CONTROVERSY continues to surround the decision by councillors to refuse a planning application for six yurts, a small shop and associated car parking for a holiday site in the Ettrick Valley.
At the meeting of Scottish Borders Council planning committee at the start of this month, councillors voted 5-4 to refuse the application from Nicholas Weeks, who wanted to add the yurts – Mongolian-style tents – community shop and parking to his existing successful holiday cottage business at Newburgh Farm Steading.
SBC roads officer Derek Inglis had even hailed the site in question as “a great location for this type of facility”.
But five councillors disagreed with their own officials’ views and voted against the scheme, with Councillor Michelle Ballantyne (Selkirkshire, Con) moving to refuse because it involved an isolated site with no amenities; had a lack of public transport and that there could be potential problem caused by dogs belonging to people who came to stay in the yurts.
The refusal sparked anger and incredulity among local hotel owners, who slammed the decision as doing nothing to help boost the economy of fragile rural areas such as the Ettrick Valley. And Mr Weeks has been further perplexed after receiving official notification that the refusal was because his application contravened council planning policies.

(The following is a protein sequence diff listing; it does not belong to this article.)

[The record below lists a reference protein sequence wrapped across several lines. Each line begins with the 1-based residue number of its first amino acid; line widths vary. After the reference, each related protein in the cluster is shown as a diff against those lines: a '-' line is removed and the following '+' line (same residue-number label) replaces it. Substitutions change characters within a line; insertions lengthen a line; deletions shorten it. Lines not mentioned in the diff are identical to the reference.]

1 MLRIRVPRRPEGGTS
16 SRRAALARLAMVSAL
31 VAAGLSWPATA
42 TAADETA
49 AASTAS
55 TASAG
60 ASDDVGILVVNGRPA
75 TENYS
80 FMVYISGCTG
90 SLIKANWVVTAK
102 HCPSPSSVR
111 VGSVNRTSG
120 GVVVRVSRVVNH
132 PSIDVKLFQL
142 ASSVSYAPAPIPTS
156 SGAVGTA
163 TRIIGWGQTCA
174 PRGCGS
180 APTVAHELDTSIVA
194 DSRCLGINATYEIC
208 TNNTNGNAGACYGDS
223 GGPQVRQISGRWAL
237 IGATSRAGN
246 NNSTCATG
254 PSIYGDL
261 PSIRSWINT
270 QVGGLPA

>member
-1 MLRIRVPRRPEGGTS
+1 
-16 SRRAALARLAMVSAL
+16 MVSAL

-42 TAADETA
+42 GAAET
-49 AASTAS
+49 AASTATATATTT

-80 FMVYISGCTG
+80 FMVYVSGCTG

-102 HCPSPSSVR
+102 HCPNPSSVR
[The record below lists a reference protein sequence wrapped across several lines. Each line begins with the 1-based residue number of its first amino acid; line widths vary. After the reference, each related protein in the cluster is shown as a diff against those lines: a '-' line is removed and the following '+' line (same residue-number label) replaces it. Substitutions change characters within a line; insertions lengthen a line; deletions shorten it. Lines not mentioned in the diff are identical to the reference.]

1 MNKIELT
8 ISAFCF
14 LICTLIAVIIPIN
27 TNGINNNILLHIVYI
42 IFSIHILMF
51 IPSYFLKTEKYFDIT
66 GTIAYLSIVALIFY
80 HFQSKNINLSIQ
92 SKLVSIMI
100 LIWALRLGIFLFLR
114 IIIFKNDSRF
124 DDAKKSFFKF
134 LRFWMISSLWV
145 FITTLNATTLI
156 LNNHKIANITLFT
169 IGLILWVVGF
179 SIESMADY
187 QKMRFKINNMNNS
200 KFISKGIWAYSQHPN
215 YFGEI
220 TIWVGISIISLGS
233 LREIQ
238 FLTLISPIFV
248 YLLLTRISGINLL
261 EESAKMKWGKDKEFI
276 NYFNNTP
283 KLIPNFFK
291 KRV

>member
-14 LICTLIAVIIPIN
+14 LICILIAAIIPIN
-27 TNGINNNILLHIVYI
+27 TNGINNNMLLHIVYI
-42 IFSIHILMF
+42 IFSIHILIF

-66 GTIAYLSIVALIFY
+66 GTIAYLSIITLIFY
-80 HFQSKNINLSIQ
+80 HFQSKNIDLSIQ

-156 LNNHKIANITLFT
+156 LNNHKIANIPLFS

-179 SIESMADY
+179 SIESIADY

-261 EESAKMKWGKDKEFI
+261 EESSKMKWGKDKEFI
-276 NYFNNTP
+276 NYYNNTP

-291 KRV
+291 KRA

These were that the proposal would involve the intrusive development of an isolated and exposed site; that it would generate significant noise disruption; a traffic generation problem would be exacerbated by a lack of public transport and that the development would be harmful to the amenities of nearby residents and to the scenic qualities of the area generally.
TheSouthern contacted Councillor Ron Smith (Hawick & Hermitage, LD), executive member for planning at the local authority, who had chaired this month’s planning committee and who himself supported Mr Weeks’ application, for an explanation as to how planning officers could recommend an application be approved one minute, but for the same application to be turned down on the grounds it contravened council planning policies the next.
Mr Smith responded: “It does sometimes happen that interpretations of policy can differ between officers and members, as well as between members themselves, on the perceived impact on the neighbours’ amenity and on the landscape.”
But Mr Weeks intends to appeal against the decision and is also considering lodging a formal complaint with council chief executive, Tracey Logan.
“I have a meeting with a litigation lawyer next week to seek a judicial review.
“This should never have gone before the committee – they have shot themselves in the foot with this one and I see no reason why a judicial review will not go ahead.”